In a great start to the new year, Ironic Iconic Studios’ first game, “Mandatory Upgrade – X Marks the Spot” has taken top honours at the 2nd annual TorontoGameDevs.com Game of the Year competition. Hundreds of people voted for their favourite game produced in Toronto and Southern Ontario and our game was fortunate enough to be voted #1 overall. This puts Mandatory Upgrade in the esteemed company of terrific games from other game devs such as DrinkBox Studios, Benjamin Rivers, and Ubisoft Toronto.

A game like this doesn’t just appear fully formed from the ether of the designer’s mind and so I’d like to take a moment to give a shout-out to the folks who helped make this happen. Firstly, my partners at One More Story Games who provided the platform to create and release great story-based games, StoryStylus. They also provided plenty of encouragement and technical support and were flexible enough to accommodate me when I started to use their game engine in strange and unexpected ways. I’d like to send props to Julia Harrison and Alistair Murphy, the artists who took my pages of descriptive text and reference material and whipped them up into a cohesive world with their gorgeous art. Also mad props to Steven G. Saunders (aka Mr Zoth and the Werespiders) who created the perfect musical accompaniment to the world of Mandatory Upgrade; a soundtrack that is evocative, moody, and fresh, all at the same time. Finally, I’d like to do a big shout-out to Pati Tozer, my editor and chief of QA who helped keep all of my mistakes in the dev room and out of the public eye, a service for which I am ever grateful.

One of the best things about contests like this is how easy it makes it to discover new games that you may not have heard of. I’ve definitely added more games to my ever-growing game queue as a result of this. And I hope that if you haven’t yet tried Mandatory Upgrade: X Marks the Spot then you may be inspired to do so now. You can play it via the One More Story Games Website.

Toronto Calling

As you may have noticed, things have been a little quiet around Ironic Iconic Studios of late. It turns out that there’s been a good reason for that, which I’m happy to share with you today: We’ve moved to Toronto!

When I founded Ironic Iconic Studios way back in 2003, we were one of the first game studios to exist in Victoria, British Columbia. Happily, over the years, the Victoria game dev community has grown steadily as more studios have opened their doors and more indie developers have thrown their lot in with this crazy, wonderful industry. I like to think that some of that growth was due in part to the efforts of myself and the other organizers of IGDA Victoria, the local chapter of the International Game Developers Association (IGDA) that grew out of the indie game dev group known as LevelUp Victoria. Regardless, I’m excited by the emergence of Victoria and the surrounding area as a game development centre.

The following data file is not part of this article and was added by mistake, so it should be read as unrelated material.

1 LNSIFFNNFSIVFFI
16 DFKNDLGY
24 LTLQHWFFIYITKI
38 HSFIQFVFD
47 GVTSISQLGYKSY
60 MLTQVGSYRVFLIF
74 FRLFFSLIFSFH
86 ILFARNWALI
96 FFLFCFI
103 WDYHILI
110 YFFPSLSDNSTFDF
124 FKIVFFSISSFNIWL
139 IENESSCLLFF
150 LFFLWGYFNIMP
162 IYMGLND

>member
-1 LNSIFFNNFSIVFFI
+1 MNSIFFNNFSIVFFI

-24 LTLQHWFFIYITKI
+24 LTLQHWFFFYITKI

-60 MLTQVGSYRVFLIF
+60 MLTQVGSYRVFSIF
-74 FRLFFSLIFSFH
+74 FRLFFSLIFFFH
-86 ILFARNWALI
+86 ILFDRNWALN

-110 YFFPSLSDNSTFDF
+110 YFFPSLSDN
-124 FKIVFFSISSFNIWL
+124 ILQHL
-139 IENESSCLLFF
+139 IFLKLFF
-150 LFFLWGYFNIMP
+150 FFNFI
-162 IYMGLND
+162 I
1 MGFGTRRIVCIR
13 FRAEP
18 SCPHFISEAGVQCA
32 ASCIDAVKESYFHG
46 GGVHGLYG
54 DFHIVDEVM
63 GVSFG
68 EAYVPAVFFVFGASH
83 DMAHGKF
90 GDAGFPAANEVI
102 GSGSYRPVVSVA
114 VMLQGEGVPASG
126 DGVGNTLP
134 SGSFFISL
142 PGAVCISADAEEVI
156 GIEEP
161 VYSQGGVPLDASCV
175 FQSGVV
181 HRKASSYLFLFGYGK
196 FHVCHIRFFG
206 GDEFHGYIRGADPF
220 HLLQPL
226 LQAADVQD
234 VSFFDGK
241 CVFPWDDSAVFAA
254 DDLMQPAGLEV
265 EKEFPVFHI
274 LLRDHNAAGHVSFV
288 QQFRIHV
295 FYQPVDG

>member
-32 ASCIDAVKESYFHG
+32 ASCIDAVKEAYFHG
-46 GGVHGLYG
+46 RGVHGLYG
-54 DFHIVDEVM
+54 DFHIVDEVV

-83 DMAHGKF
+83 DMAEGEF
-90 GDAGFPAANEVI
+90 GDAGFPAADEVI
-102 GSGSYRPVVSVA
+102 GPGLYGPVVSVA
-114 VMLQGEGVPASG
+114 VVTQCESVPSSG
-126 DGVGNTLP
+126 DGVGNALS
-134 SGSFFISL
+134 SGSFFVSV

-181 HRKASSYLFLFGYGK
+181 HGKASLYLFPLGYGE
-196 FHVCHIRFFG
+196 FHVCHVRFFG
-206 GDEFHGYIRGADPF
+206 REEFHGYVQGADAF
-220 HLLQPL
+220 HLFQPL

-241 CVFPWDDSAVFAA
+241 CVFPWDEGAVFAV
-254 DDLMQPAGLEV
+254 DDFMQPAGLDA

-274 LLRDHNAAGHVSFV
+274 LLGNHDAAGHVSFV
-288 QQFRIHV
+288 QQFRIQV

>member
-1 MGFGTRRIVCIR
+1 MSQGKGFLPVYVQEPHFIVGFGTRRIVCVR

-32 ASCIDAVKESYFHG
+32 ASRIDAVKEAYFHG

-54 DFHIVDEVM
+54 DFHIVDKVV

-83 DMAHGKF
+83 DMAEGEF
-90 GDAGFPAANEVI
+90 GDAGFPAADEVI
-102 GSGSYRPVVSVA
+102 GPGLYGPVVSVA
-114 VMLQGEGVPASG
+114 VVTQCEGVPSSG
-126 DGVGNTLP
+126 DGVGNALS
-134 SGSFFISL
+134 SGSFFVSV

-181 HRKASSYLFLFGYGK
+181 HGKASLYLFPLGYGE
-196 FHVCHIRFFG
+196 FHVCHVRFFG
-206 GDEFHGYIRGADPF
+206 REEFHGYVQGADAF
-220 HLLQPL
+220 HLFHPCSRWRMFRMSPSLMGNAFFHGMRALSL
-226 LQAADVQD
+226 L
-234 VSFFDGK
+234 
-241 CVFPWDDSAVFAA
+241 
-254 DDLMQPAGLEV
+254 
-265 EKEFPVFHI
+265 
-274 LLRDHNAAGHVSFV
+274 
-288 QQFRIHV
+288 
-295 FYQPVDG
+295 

The Victoria industry has grown by leaps and bounds and will continue to do so, I’m positive. But I feel like Ironic Iconic Studios has outgrown Victoria and is ready for bigger things, hence the move to Toronto. Toronto has a large and vibrant game dev scene and I can’t wait to be a part of it. I’ll definitely miss my friends and colleagues out west, but I’m excited to see what is in store for us in Ontario’s capital. I hope you’ll join me in finding out.

Cyberpunk Thriller “X Marks the Spot” First Premium Release for Story Worlds Platform

Premium game available on innovative new platform that brings story based games to the casual gamer.

March 9, 2016 – Victoria, BC, Canada – Ironic Iconic Studios’ first game, “Mandatory Upgrade – X Marks the Spot” is an exciting new story-based game that allows the player to assume the role of a government agent investigating a death by a suit of cybernetic armour run amok. Starting today, it’s available on Facebook and the web through the Story Worlds platform.

Story Worlds was devised by One More Story Games as a way to create narrative-focused storytelling games and deliver them to a wide audience through traditional casual game platforms, such as smartphones and tablets. Ironic Iconic Studios saw Story Worlds as the perfect venue to release X Marks the Spot as the game addresses both the rising demand for story-based games while being playable within a few hours time to reflect the trend towards shorter, more compact experiences.